For Years, DEA Agents Attended Illegal Sex Parties Paid for by Drug Cartels
Washington, DC—According to a recent report from Justice Department watchdog sources, a number of DEA agents are being accused of having “sex parties” with prostitutes that were purchased by drug cartels. These were not isolated incidents. The parties were reportedly a regular occurrence that took place over the course of several years.
Seven out of the 10 DEA agents who have been accused of attending the parties have confessed, but each of them received very short suspensions, some less than a week. It was also revealed in the recent report that the parties took place in locations that were rented or leased by the U.S. government.
There are a number of other witnesses in the report also. Police officers in Colombia claim that DEA agents were bribed by cartel members within the country.
“Although some of the DEA agents participating in these parties denied it, the information in the case file suggested they should have known the prostitutes in attendance were paid with cartel funds,” Justice Department Inspector General Michael Horowitz said in the 131-page report that was published this week.
These findings came to light during an investigation that took place following the 2012 scandal in Cartagena, Colombia, where U.S. Secret Service agents and DEA agents were caught partying with prostitutes while preparing for a visit from President Obama.
“The Department of Justice takes the issues raised in the Inspector General report seriously and is taking steps to implement policies and procedures to help prevent them from happening in the future. The Department is already working with the law enforcement components to ensure a zero-tolerance policy on sexual harassment and misconduct is enforced and that incidents are properly reported. The department is also committed to ensuring the proper preservation and disclosure of electronic communications, including text messages and images,” Justice Department spokesman Patrick Rodenbush said in a statement.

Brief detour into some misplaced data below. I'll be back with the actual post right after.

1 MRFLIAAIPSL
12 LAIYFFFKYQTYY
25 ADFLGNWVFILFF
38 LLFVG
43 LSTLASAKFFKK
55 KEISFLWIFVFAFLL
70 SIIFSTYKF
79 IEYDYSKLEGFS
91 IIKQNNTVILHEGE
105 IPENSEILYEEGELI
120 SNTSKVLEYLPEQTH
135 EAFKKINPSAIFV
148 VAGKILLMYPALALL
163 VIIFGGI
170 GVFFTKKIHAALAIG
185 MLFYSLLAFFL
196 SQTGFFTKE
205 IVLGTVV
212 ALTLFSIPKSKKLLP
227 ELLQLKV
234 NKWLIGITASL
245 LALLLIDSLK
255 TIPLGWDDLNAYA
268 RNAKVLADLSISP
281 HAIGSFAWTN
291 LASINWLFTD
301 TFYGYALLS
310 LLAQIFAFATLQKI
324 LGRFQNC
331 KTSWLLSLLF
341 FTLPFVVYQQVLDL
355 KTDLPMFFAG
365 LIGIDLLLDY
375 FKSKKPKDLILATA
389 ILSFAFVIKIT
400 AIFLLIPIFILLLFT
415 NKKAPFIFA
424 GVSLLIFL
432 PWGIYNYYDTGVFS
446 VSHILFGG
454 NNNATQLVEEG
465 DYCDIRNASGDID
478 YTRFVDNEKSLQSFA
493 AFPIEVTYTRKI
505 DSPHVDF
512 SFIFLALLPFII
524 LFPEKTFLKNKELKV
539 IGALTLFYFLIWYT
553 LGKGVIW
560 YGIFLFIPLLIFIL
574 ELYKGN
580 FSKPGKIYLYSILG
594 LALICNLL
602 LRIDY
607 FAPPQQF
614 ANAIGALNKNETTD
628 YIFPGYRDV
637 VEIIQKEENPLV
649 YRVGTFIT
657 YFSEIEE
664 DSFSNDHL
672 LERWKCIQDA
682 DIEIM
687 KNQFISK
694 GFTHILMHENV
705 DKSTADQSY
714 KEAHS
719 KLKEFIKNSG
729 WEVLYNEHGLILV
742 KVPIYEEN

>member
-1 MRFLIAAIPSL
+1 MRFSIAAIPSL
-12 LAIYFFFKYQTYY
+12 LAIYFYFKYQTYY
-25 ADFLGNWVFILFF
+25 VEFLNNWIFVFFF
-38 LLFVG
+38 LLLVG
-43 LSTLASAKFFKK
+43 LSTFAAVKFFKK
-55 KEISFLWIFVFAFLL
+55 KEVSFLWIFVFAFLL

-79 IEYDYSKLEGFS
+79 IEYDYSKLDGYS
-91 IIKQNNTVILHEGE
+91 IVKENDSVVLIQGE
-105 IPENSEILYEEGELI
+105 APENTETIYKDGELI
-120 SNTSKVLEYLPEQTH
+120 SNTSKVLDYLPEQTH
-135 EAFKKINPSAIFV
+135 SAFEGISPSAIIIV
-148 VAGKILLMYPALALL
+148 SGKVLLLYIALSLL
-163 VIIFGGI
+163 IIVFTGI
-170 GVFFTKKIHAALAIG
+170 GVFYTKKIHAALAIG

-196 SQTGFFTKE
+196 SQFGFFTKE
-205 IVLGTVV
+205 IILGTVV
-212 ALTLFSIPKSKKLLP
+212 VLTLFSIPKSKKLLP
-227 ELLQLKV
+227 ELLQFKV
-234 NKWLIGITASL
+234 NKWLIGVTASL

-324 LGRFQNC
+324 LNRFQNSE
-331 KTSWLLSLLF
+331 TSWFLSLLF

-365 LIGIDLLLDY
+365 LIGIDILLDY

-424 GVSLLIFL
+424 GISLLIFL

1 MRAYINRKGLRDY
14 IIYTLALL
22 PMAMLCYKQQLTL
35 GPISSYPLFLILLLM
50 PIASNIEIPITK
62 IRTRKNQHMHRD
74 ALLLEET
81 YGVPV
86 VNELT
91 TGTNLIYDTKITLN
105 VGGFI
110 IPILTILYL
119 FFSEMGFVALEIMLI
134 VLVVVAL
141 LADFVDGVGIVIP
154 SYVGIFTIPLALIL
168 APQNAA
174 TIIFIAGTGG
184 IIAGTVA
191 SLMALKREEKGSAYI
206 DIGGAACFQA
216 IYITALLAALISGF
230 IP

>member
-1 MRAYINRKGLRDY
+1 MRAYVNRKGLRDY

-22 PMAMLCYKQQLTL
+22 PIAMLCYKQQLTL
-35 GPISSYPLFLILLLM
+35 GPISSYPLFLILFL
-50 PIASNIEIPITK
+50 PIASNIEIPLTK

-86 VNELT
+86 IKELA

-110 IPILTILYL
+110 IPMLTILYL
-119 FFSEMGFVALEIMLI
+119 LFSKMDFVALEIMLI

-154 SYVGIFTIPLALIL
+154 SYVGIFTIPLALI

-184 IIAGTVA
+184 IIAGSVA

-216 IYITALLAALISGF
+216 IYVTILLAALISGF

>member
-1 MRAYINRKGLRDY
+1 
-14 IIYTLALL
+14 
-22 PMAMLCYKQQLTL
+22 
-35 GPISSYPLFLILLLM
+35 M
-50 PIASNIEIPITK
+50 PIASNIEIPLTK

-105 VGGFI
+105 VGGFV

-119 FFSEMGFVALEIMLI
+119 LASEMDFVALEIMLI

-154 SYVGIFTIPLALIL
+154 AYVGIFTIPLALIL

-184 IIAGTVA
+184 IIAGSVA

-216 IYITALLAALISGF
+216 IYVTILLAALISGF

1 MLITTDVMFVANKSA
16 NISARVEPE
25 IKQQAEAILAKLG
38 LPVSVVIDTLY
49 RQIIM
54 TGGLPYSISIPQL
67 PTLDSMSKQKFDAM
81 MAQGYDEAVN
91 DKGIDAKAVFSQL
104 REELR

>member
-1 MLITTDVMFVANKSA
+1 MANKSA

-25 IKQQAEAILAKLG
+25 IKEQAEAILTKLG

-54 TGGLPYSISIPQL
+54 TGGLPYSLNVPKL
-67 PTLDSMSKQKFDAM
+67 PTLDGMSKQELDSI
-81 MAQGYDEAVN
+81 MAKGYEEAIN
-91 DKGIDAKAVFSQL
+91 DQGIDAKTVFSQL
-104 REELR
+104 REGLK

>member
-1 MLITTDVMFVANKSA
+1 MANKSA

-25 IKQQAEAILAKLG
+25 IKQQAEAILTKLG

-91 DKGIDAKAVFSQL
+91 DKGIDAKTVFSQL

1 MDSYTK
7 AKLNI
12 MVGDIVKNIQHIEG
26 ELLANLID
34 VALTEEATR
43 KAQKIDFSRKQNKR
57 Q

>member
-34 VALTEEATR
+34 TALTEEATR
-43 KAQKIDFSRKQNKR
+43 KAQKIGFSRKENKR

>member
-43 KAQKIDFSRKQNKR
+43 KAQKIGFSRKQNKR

Interestingly, Horowitz told reporters that the Justice Department was unable to know the full scope of the sexually explicit text messages and images that were sent between DEA agents because “the Justice Department law enforcement agencies do not have adequate technology to enable them to detect that type of misconduct.”
However, when spying on average citizens, it seems that government agencies have more than adequate technology and resources to document every single detail of their communications.
One aspect of this story that is being overlooked in the mainstream media is the fact that high-ranking DEA agents were basically being bribed by the drug cartels they are supposedly fighting against.
This is a textbook example of “regulatory capture.” Regulatory capture is a form of political corruption that occurs when a regulatory agency, created to act in the public interest, instead advances the commercial or special concerns of interest groups that dominate the industry or sector it is charged with regulating.
The war on drugs is an economic racket that makes the government a ton of money in a variety of different ways, and provides corrupt individuals with opportunities to take advantage of people and get away with it. These cases continue to surface nearly on a daily basis, showing us that this corruption goes far deeper than just a few bad apples.
We are dealing with a system that encourages and protects corruption, and that is the root of our problem.